ENGLEWOOD, NJ – His Beatitude Patriarch Ioannis of Antioch in an exclusive interview with TNH spoke about the situation in Syria and Middle East due to the continuous war, and his missing biological brother Pavlos Metropolitan of Halepion, who was kidnaped a year and a half ago along with Syriakovite Metropolitan Ioannis, also of Halepion.
Patriarch Ioannis made a quick visit to the United States and presided at the enthronement of His Eminence Joseph, the new Archbishop of the Antiochian Orthodox Archdiocese of America.
Ioannis, who is widely well-respected, is third in rank in the ecclesial system and structure of the Orthodox Church after Patriarch Bartholomew of Constantinople and Patriarch Theodoros of Alexandria.
Ioannis studied at the Theological School of the University of Thessaloniki. He speaks Greek fluently and the entire interview was conducted in Greek.
The interview, translated here in English, is as follows:
TNH: Your Beatitude, you have studied at the University of Thessaloniki. What do you think about Hellenism? What does Hellenism mean to you?
PI: First of all I spent some very important years of my life in Hellenism, which means a lot to us. Hellenism is the education, the mentality, and especially the Greek language, which is the language of the Fathers, the language of the Gospel. There are so many things in the Greek language.
TNH: Do you use any Greek in the Liturgy, in the worship?
PI: Yes, we do, especially the Cherubic hymn and the Axion Estin.
TNH: What message do you wish to send to the Greek-American Community?
PI: We love you very much and since we are approaching Christmas, “glory to God in the highest and peace on earth and good will to mankind.” To have love and peace and to be as close as you can to your brothers of the Patriarchate of Antioch, especially during these difficult days we are going through.
TNH: How would you describe the situation in Syria today?
IP: The situation as you know is very difficult and we all wish for a peaceful solution for the area. We are doing everything we can. We have very good people who love peace.
TNH: What are some of the most serious problems your Patriarchate faces today?
IP: First of all, the extremism that exists there. The intolerance. We are in the fourth year of war and many churches and mosques have been destroyed. Many people and families were forced to go elsewhere. Many have been killed. The conditions are very difficult.
TNH: Do you have anything new information about the kidnapped hierarchs, your brother Pavlos?
IP: Unfortunately, we have nothing new. Unfortunately, there is an international silence on the issue and I don’t know why.
TNH: Do you think there is a possibility that they are still alive?
IP: We wish and we believe that, but we don’t have any sign. They haven’t told us anything up to now.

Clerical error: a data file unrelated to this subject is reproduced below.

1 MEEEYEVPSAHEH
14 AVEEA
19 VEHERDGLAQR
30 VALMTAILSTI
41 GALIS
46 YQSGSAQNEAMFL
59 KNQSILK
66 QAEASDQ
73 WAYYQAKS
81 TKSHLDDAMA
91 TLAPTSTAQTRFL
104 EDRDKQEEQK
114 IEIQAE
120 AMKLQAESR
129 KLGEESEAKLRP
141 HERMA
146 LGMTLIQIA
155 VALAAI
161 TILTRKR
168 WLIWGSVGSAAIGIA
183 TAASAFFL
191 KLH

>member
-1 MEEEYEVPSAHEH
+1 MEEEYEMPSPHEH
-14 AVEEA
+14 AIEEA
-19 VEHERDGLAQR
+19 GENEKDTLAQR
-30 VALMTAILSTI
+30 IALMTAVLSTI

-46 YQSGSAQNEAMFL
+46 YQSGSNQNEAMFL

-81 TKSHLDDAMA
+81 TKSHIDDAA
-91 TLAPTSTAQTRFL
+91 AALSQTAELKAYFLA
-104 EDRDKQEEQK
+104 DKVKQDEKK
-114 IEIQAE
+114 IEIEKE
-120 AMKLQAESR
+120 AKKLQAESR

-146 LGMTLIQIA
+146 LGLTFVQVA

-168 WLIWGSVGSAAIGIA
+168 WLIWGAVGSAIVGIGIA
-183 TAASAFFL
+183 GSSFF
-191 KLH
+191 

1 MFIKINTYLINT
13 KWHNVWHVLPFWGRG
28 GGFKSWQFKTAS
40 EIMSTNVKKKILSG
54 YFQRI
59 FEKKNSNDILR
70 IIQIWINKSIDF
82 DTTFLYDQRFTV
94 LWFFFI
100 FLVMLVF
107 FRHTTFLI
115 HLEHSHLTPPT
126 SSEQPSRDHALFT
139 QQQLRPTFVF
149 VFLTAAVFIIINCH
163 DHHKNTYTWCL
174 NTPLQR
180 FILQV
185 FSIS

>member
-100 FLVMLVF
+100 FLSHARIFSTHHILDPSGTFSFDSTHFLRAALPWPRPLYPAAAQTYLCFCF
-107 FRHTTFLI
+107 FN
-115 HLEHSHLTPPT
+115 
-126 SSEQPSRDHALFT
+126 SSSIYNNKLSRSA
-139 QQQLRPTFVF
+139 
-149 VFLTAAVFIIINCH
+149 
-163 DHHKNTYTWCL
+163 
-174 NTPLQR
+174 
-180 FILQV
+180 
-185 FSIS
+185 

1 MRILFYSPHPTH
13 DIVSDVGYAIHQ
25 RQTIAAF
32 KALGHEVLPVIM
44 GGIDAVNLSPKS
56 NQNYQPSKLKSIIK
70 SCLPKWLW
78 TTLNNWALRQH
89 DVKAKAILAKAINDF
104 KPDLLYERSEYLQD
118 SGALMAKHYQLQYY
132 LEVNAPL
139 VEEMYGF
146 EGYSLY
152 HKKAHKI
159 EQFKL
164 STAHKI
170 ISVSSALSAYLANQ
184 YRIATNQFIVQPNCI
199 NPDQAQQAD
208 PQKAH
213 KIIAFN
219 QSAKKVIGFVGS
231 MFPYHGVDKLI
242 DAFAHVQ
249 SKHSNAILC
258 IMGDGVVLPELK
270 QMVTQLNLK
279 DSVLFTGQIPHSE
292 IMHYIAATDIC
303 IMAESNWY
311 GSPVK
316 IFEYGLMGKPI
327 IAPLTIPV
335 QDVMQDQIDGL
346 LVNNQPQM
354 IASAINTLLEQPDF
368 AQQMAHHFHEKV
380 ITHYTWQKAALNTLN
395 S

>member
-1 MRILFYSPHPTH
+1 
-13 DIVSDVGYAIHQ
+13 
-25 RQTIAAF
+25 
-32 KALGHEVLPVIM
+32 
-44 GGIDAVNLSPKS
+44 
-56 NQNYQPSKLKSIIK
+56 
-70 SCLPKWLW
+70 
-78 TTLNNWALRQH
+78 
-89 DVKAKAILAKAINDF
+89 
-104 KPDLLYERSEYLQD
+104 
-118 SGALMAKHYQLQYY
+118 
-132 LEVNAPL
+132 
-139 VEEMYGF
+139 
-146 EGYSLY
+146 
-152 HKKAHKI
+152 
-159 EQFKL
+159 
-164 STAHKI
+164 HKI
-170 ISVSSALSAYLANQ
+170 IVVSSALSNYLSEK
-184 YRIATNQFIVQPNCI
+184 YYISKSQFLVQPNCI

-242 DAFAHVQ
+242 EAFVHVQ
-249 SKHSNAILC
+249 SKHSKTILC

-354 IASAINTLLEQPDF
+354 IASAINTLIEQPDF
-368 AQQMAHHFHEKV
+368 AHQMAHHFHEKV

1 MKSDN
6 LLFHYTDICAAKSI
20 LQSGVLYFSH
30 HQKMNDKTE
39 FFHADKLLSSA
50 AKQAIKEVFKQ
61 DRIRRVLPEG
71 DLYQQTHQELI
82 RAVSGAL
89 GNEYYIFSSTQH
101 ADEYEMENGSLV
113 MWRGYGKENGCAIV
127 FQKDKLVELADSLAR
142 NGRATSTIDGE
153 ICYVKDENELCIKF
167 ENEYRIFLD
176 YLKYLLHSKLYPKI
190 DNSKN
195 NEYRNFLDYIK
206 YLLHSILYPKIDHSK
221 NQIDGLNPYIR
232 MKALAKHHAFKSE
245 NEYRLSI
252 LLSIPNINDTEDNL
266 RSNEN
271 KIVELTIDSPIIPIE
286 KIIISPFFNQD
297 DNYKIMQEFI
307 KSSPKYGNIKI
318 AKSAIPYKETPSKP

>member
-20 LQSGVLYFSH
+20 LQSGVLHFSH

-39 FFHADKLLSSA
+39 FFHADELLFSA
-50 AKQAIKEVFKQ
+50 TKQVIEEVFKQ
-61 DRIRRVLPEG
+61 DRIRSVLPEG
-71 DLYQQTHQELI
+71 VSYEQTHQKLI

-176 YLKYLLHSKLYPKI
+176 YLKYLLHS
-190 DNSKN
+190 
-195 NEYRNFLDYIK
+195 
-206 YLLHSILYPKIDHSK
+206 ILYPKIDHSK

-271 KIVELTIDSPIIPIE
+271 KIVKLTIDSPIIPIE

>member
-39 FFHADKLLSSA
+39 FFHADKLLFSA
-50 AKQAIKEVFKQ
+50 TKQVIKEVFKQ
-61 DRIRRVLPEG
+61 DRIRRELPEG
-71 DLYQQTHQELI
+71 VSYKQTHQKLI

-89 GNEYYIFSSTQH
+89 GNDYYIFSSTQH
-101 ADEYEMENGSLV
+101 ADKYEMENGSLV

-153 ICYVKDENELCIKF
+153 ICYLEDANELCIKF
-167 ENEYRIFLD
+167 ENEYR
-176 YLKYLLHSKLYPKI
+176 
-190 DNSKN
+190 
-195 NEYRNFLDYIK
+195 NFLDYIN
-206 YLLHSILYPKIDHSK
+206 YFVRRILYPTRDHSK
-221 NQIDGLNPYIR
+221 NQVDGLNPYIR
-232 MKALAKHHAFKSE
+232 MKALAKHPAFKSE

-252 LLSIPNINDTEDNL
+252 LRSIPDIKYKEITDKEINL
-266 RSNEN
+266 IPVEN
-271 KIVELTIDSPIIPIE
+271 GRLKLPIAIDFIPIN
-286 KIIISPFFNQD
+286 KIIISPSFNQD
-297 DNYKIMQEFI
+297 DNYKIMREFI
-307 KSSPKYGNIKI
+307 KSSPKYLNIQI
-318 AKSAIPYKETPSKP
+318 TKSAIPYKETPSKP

TNH: Are you afraid for your personal safety? Are you afraid of your life?
IP: No, I live in Damascus at the Patriarchate and I do my program as usual. Of course, one must be careful and all of us are careful because you can’t know when, where, and what could happen. I make pastoral visits in Syria as well in a very careful way. The people do come to church.
TNH: Have they ever insulted you? Have they bothered you?
IP: No, no, never.
TNH: How is your Patriarchate sustained financially?
IP: The people sustain it. These days are difficult. We are trying to help the people with programs from outside from NATO, for example.
TNH: How did you find your Archdiocese here in America? Did you find the members all well?
IP: Thank God everybody is well. It is the pride for the entire Orthodoxy and of course for our Patriarchate. I visited the Greek Archdiocese with His Eminence Archbishop Demetrios of the Ecumenical Patriarchate. It is a great joy to see that all Orthodox are united in America as a spiritual family.
TNH: Since you spoke about love and unity of the Orthodox in America, what is your opinion and how the problem of the Orthodox Diaspora can be resolved here in the United States?
IP: A decision was made in 2009 for the establishment of Assemblies of the Orthodox Canonical Bishops, which is the first step. We hope to have the Great Synod in 2016 and we could discuss this very serious issue of the Diaspora.
TNH: Do you think that the Great Synod will be convened for sure in 2016?
IP: Yes we hope that it will be convened.
TNH: Are you going to participate in the Synod personally?
IP: Certainly, of course I will go.
TNH: Could the unity of all Orthodox jurisdictions be achieved under the Ecumenical Patriarchate and let the various jurisdictions keep their own characteristics?
IP: This issue should be discussed. Our position is a positive one, but we have to discuss it.
TNH: How can the Greek-American Community help your Patriarchate and the Orthodox in your area?
TNH: One way is by publicizing the truth of what is going on in the Middle East, and that we have roots there, we are from there. We have not come to the Middle East from outside. Also, we thank His Eminence Archbishop Demetrios, who expressed his love even with financial help for the philanthropic actions of our Patriarchate. Many people are in great need.
TNH: What is your opinion about the second marriage of priests in case of death of their wife or even divorce?
IP: We are discussing these issues. Many now allow such marriage for humane purposes and out of leniency.
TNH: How are your relations with the Patriarchate of Jerusalem?
IP: There is the issue of Qatar, but we hope to find a peaceful solution. We don’t agree with their action in establishing the Metropolis of Qatar, but we are in communication.”
TNH: Should we go back to the original tradition of the Church and have married Bishops?
IP: Sometimes we discuss issues like this, but it is difficult because we now have a tradition. Those issues need to be discussed.
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